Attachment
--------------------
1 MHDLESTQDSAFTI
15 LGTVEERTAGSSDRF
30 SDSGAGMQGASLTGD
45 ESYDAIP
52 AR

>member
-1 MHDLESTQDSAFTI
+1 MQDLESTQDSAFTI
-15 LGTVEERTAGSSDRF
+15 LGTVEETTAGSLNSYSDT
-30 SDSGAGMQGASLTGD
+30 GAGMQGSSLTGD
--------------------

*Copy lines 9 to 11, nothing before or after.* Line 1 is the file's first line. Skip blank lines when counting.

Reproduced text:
-15 LGTVEERTAGSSDRF
+15 LGTVEETTAGSLNSYSDT
-30 SDSGAGMQGASLTGD